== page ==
You know it’s been tough times when a Dumpster fire is the meme of the year. Indeed, 2016 has been rough: pop culture icons died, police and activists squared off in major cities, we survived a cutthroat presidential election, Syria burned, terrorists attacked around the globe.
And, like today, most people were eager to tack a new calendar on the wall by the time Bill Anders, Frank Borman and Jim Lovell launched for the moon on December 21, 1968 — the unofficial worst year ever in the U.S.
That year, MLK had been shot dead, Bobby Kennedy, too. U.S. soldiers were dying every day. Hundreds of unarmed Vietnamese civilians were killed in the Mai Lai massacre. Political unrest and violence gripped the country. Riots hit the Democratic National Convention in Chicago. And Richard Nixon was elected president.
“By Dec. 31, I was literally too pessimistic to say Happy New Year,” historian Susan Strasser told Slate in July. (The piece revisits the worst years ever).
But as Christmas neared, humanity found reason for hope. Astronauts — heroes in those days — were making their first trip from the Earth to the moon. For NASA, the mission was a Hail Mary. It was a last ditch effort to beat the Russians, who U.S. intelligence believed was readying to launch their own crewed spacecraft.
So, the American space agency scrapped its plans to orbit Earth and test the lunar lander. Instead, Apollo 8 would orbit the moon. Their ride — the titanic Saturn V rocket — had seen few tests. And three astronauts had just died the previous year. MIT engineers cooked up new navigation plans and the astronauts retrained for their new destination.
As they planned the flight changes, the astronauts realized that they’d be orbiting the moon on Christmas Eve. They wanted to do something special.
“So we thought, well how about changing the words to ‘The Night Before Christmas’?” Lovell told Astronomy magazine in a recent interview. “That didn’t sound too good. Or how about ‘Jingle Bells’? No, that was even worse. So we were at an impasse.”
A friend suggested farming it out to a newspaper reporter he knew, figuring he was pretty good with words.
As Lovell tells it:
He spent one night trying to figure out what these three people should say. It was going through quite a bit of the evening, and pretty soon, around midnight, his wife came down the stairs and said, “What are you doing?” And he told her the story that he was writing this thing for the Apollo 8 crew. He hadn’t really come up with anything yet. And she said, “Well, you know, that’s simple — why don’t they read from the Old Testament the first 10 verses of Genesis? I mean, it’s an emotional time, sort of a holy time, but Genesis, the first 10 verses, is the structure of most of the world’s religions — especially Christianity, but Judaism and also Islam.” All had their origins somehow from the Old Testament. So that’s what we did. Got it down and put it on fireproof paper, and it was put in the back of the flight manual.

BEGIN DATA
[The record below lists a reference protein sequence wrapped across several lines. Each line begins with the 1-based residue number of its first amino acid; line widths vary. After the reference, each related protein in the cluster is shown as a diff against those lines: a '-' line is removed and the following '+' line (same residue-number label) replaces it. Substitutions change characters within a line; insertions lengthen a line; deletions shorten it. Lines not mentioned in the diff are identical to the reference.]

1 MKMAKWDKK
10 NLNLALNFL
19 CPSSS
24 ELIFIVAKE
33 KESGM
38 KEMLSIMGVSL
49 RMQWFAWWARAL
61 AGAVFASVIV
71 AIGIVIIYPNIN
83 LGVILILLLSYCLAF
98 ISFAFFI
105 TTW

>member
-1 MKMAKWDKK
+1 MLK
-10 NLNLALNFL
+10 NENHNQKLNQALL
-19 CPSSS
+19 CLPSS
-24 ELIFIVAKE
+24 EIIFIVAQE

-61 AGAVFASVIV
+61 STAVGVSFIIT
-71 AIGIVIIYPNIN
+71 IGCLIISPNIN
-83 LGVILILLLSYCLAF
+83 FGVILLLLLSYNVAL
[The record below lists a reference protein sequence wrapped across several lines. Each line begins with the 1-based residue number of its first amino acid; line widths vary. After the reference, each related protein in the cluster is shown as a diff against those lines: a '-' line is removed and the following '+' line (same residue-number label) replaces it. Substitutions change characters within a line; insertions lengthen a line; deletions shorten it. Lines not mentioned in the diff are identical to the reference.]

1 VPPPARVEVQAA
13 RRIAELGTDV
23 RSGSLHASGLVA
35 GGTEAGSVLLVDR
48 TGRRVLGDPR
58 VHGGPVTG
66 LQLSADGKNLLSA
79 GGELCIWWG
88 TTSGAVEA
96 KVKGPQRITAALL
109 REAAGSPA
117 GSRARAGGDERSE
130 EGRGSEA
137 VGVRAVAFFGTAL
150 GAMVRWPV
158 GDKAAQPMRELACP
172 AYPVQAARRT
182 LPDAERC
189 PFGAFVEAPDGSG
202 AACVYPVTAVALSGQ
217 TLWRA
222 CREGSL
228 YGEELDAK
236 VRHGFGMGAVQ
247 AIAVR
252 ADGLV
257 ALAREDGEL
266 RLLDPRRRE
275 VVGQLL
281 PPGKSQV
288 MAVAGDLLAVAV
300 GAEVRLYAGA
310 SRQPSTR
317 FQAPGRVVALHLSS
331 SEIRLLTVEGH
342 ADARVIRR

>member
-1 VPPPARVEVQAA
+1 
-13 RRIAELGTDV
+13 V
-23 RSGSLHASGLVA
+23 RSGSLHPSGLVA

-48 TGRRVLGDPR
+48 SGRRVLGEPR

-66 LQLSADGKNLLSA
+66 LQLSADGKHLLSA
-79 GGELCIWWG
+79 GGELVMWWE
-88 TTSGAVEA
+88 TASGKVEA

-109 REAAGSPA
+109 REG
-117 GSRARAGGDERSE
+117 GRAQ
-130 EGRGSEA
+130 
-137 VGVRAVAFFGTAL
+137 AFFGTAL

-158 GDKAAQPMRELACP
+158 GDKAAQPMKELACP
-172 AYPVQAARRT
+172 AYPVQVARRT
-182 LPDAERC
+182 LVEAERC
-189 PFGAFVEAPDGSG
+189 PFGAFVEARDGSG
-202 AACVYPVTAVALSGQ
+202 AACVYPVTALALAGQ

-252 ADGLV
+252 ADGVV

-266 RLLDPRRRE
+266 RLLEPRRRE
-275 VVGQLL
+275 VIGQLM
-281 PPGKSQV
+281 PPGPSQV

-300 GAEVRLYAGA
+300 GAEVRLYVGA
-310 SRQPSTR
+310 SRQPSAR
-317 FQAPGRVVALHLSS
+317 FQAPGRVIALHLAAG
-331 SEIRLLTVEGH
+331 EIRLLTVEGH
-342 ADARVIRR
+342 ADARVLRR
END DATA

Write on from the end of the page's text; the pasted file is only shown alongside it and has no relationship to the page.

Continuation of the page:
The Dec. 21 launch went off without a hitch. Anders, Borman and Lovell soon became the first to leave Earth’s gravity behind. And on Christmas Eve, as the trio completed their fourth orbit around the moon, something totally unexpected happened: The spacecraft turned perfectly just as Earth broke over the lunar horizon.
“Oh, my God, look at that picture over there,” Anders told Lovell. “There’s the Earth coming up. Wow, is that pretty!”
That Earthrise image became one of the most iconic in human history.
Five orbits later, just as evening settled across America, the astronauts appeared on television as scheduled. The eyes of the world — an audience estimated at half a billion people — turned to watch. The space farers showed Earth rising out the spacecraft window, and panned their cameras across the lunar surface. Then they took turns reading from the book of Genesis.
“For all the people on Earth,” Anders said, “the crew of Apollo 8 has a message we would like to send you.”
After concluding, Lovell added: “And from the crew of Apollo 8, we close with good night, good luck, a Merry Christmas, and God bless all of you — all of you on the good Earth.”
At the time, with their focus solely on the mission, the astronauts hadn’t realized how powerful the event was for humans back on Earth. Time magazine went so far as to name them people of the year.
“It really wasn’t until we came back that we suddenly realized what the flight had accomplished as to the attitude of the Americans,” Lovell said in 2014. “We got so many telegrams, and one I remember distinctly, all it said was ‘You saved 1968’.”
Eric Betz is an associate editor of Discover. He’s on Twitter: @ericbetz.